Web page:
June 2022 climate report
19 Jul 2022, 9:12 AM
- The driving forces of the weather in Northland currently are the continuation of La Nina, and the strengthening of the Indian Ocean Dipole.
- Temperatures are predicted to be “above normal” for July – September, while rainfall and river flows are likely to be “normal”.
- Rainfall in June were 95% of what was expected, even though most days in the month had some rainfall.
- River flows and ground water continue to generally be “normal” or “above normal” for June.
- Soil Moisture levels across northland are all at or above field capacity, any rain events are likely to cause overland flow and increase river levels quickly.
July to September 2022
The NIWA long term forecast continues to indicate that La Nina conditions are likely to continue, and along with the Indian Ocean Dipole developing into negative conditions, will drive tropical moisture systems down to New Zealand increasing the risk of flooding in Northland. These drivers are likely to cause, warmer than average temperatures, due to warmer than average sea surface temperatures as well as majority of winds coming from the north and east. Rainfall, soil moisture and river flows are all likely to be near average or above average for this time of year.
For more details, please refer to NIWA’s seasonal climate outlook for July-September 2022:
NIWA Temperature, Rainfall, Soil Moisture and River Flows probabilities for the period of July to September 2022
(Expressed as % likelihood for either Above Average, Near Average or Below Average conditions).
|Temperature||Rainfall||Soil moisture||River flows|
Through June, most days had some rainfall across most of Northland. These events however were generally small showers and less than 10 mm, with the largest event recording 70 mm in the Ngunguru catchment on the 24th of June.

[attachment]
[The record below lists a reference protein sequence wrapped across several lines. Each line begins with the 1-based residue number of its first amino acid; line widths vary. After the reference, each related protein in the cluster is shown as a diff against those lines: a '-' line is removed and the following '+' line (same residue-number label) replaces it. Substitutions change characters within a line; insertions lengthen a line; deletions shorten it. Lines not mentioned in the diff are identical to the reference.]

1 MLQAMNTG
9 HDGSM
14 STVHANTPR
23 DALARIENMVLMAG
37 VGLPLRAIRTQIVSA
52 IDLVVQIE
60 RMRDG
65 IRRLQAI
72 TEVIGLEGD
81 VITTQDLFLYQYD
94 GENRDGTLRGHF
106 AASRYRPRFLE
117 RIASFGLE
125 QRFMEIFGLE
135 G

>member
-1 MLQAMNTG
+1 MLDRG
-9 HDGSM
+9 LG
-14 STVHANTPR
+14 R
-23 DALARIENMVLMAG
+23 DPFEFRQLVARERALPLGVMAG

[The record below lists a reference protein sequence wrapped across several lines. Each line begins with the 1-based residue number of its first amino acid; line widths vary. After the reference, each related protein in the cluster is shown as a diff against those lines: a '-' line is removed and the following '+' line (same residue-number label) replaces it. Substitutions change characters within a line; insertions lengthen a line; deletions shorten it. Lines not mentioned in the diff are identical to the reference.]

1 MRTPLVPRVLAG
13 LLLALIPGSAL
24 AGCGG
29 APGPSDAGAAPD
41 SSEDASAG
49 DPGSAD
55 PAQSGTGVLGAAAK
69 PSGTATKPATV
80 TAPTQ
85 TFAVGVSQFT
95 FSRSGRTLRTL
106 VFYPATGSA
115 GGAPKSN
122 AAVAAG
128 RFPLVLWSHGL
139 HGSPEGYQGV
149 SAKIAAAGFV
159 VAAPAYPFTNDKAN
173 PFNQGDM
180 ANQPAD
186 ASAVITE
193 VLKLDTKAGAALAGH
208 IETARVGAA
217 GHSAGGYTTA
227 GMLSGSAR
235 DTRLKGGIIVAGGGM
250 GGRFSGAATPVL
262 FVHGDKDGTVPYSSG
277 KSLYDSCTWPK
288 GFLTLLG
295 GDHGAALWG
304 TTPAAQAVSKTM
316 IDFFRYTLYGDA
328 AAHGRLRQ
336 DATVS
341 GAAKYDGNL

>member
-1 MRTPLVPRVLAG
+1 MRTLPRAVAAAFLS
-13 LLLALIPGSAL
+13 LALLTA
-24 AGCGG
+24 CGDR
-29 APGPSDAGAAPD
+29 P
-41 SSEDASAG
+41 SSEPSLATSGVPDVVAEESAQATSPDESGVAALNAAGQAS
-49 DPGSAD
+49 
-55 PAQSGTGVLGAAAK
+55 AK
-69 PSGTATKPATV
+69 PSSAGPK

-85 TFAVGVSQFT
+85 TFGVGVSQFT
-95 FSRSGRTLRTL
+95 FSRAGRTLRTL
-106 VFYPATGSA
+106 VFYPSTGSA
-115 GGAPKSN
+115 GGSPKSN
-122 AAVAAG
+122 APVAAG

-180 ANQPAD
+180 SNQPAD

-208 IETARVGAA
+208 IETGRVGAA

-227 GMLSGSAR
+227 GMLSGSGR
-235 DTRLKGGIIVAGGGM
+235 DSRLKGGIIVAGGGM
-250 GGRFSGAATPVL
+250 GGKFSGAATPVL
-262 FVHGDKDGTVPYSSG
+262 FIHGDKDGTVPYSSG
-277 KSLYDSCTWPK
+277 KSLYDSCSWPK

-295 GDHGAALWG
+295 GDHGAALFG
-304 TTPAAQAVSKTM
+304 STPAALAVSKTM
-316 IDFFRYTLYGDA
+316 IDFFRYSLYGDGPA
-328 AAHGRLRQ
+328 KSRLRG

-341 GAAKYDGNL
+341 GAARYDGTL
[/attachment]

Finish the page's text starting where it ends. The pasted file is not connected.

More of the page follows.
Overall, the region averaged 150 mm, which while the month felt particularly damp was only 95% of what was expected for the region in June. The east coast experienced the most rain, with the maximum rainfall recorded at Ngunguru at Dugmores rock (251 mm) which was 142% of expected.
The lowest rainfall was recorded at Waipao at Draffin Road to the west of Whangārei, and at Dargaville both which recorded 86.5 mm. However, the centre of northland experienced the driest expected conditions with Mangakahia at Twin Bridges registering only 59% of the expected June rainfall.
Rainfall (% of Median) for June 2022 across Northland with a range of 142% to 59%
The 6-month standardised precipitation index (SPI 6) shows “near normal” conditions from December 2021 – June 2022 for most of the region. The west coast showed “moderately dry” conditions; however, this is biased by one station showing “extremely dry” conditions due to a fault with the monitoring equipment on site during May.
The 12-month (SPI 12) map shows that most of Northland was “near normal” for the 2021 – 2022 season. The far north and the west coast were drier, however the west coast shows more dry conditions than the rest of the region this is due to equipment faults rather than a true picture of what happened.
6 and 12 Month SPI (Standardised Precipitation Index) Maps for June 2022
In June, river flows in the north and along the east coast were either “above normal” or “normal” for the first month of winter. While river flows in the centre and west coast of Northland ranged between “below normal” to “extremely low”. The flows likely remained high due to heavy rain events in May, followed by small top up events throughout June, and a lack of continuous sunshine hours, reducing the ability for soil evaporation, allowing base flows to remain high.
Groundwater levels in June changed slightly compared to previous months with a decrease to “normal” water levels recorded in the north, at the Aupōuri and Taipa aquifers. All other aquifers are currently at “above normal” levels.
|Marsden - Ruakākā||Above normal||60th+|
Groundwater map for June 2022
In June and early July soil moisture levels have maintained soil moisture levels above field capacity across northland, with regular spikes in run off correlating with rain events. Further rainfall will result in run off and even small events could show some change in river levels. The soil moisture deficit is calculated based on incoming daily rainfall (mm), outgoing daily potential evapotranspiration (mm), and a fixed available water capacity (the amount of water in the soil 'reservoir' that plants can use) of 150 mm” (NIWA).